What do you think? Are touch interfaces the inevitable way of the future for everything?
Discuss it with me at MacTheForum!
Written by Matthew JC Powell Monday, 26 April 2010 16:05
A number of Australian businesses supporting Apple got an unpleasant start to the ANZAC Day long weekend — notification that their support is no longer required. Multiple "tier-2" Apple resellers were sent emails late on the afternoon of Friday the 23rd of April informing them of the termination of their reseller agreements with Apple — meaning they are no longer permitted to sell Apple hardware.
Tier 2 resellers are generally businesses such as consultants and service centres that might, as part of the service they provide, sell a customer an Apple computer if required. The sale of Apple hardware is not their primary source of revenue, and only in a few cases is it even a significant portion of their income.
However, the manner in which the agreements have been terminated has more than a few backs up.
MacTheMag has been contacted by a number of resellers (who asked not to be named) informing them that their agreements have been terminated in accordance with Clause 13.B of the contracts. That clause (in section i) allows for either party to terminate the agreement at any time, without cause, on the provision of 30 days' notice. However, the letters MacTheMag has been shown specifically state that the termination is effective immediately, not in 30 days' time.
Clause 13.B (ii) allows Apple to terminate the agreement with immediate effect where: "(a) Reseller fails to fully perform any obligation under this agreement or violates any Business Practice and Procedure, (b) Reseller commits a crime or engages in any unlawful or unfair business practice, (c) there is a material change in or transfer of Reseller's management, ownership, control or business operations, or Reseller becomes affiliated, through common management, ownership, or control, with any person or entity that is unacceptable to Apple, (d) Reseller's actions ex pose or threaten to expose Apple to any liability, obligation or violation of law, (e) Reseller fails to maintain sufficient net worth and working capital to meet its obligations, has a receiver or trustee appointed for its property, becomes insolvent or makes an assignment for the benefit of creditors, (f) Reseller closes its last Authorised Location, or (g) Reseller abandons this Agreement."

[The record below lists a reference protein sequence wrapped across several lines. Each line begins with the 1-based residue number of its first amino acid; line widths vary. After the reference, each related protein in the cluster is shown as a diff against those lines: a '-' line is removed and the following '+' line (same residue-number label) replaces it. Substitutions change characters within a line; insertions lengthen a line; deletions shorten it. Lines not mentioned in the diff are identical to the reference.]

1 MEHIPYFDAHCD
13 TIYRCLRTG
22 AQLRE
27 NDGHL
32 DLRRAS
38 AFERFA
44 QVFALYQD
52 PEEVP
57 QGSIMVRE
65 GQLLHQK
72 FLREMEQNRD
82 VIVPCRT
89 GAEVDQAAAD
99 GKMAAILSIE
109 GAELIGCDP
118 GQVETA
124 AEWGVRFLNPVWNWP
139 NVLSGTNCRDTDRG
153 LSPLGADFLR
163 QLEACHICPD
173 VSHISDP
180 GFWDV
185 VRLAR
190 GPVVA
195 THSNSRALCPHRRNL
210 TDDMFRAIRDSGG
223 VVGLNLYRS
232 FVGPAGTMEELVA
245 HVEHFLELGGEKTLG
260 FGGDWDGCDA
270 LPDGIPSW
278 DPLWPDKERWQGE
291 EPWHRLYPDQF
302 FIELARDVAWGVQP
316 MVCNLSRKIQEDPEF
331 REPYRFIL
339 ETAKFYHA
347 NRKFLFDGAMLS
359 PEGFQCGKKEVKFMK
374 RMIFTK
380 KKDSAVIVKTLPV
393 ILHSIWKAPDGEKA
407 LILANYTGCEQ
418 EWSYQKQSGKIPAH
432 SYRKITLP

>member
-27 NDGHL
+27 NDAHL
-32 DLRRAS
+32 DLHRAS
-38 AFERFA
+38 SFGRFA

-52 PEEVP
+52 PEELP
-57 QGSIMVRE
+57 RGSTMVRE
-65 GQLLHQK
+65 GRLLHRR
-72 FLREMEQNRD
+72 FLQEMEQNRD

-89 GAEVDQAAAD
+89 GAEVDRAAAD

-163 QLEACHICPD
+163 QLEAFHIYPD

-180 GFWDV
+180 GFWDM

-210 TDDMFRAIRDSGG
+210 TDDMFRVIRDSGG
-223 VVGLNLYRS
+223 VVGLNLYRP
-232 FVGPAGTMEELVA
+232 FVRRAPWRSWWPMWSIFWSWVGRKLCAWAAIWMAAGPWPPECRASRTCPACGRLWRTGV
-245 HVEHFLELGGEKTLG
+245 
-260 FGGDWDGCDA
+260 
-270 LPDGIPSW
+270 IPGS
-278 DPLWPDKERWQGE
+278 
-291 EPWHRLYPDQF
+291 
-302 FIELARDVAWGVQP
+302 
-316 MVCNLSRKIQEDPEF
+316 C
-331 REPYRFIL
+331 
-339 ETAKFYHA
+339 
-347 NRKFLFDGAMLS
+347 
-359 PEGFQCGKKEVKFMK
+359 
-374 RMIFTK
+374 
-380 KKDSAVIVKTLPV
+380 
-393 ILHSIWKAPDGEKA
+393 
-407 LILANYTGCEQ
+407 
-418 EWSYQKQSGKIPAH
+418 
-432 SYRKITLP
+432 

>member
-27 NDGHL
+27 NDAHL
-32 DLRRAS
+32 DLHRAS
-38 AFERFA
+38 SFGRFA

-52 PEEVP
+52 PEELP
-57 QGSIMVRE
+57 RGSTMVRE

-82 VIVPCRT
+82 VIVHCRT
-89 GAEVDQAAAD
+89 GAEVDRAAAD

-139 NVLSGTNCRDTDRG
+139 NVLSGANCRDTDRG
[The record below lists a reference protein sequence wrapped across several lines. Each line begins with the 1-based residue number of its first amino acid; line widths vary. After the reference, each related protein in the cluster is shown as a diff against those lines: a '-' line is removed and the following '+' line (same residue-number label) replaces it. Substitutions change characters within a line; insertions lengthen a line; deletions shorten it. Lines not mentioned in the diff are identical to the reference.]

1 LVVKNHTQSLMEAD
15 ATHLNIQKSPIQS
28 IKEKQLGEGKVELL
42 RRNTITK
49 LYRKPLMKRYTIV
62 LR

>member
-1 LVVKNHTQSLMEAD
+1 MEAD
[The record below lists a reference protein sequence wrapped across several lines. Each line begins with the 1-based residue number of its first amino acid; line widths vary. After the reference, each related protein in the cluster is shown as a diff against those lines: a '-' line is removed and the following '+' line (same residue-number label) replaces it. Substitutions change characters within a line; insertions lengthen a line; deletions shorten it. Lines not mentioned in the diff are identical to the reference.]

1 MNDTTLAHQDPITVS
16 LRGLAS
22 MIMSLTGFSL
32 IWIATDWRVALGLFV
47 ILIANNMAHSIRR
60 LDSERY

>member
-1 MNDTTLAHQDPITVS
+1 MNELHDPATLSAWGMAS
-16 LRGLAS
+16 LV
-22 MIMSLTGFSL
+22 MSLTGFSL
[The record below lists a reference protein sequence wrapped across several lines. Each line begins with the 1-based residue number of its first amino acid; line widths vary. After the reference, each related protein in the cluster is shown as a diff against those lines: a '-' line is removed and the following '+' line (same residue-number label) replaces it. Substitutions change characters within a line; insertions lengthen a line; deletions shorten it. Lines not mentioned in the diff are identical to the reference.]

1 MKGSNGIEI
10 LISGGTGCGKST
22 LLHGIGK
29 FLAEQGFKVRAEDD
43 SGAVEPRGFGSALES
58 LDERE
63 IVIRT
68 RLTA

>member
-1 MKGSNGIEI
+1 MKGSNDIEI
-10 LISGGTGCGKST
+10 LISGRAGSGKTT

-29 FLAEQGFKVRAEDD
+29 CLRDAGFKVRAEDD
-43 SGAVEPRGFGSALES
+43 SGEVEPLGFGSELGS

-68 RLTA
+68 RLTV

Got all that?
Not only does it seem unlikely that numerous of Apple's business partners simultaneously breached their agreements with Apple in any of these ways last week, but all of the affected resellers who contacted MacTheMag are adamant they have not committed any such breach. Several expressed surprise, having previously had no issue whatsoever in their dealings with Apple. None of the letters shown to MacTheMag specify the manner in which Clause 13.B is purported to have been infringed.
There were, however, some warning signs. One such reseller, who is primarily a consultant, said he was speaking to an Apple Store employee about a month ago who mentioned, in passing, that in future Apple wanted all of his sales to go through the Apple Store but didn't elaborate. Another mentioned a colleague who had tried to renew his tier-2 agreement with Apple "about six weeks ago" only to find that the option was no longer available.
In other words, it appears Apple has been planning this move for some time and could easily have provided the requisite 30 days' notice called for in Clause 13.B (i), giving these businesses time to satisfy outstanding orders, keep their customers happy and line up alternative revenue sources. Instead, by terminating the agreements "effective immediately" Apple has invoked Clause 13.B (ii), effectively accusing a number of its partners of unspecified wrongdoing and leaving several of them with customer orders they will now not be able to fulfill. Sending the letters out on the Friday night before a long weekend, meaning the affected resellers were not even able to call Apple for clarification, is the icing on the cake.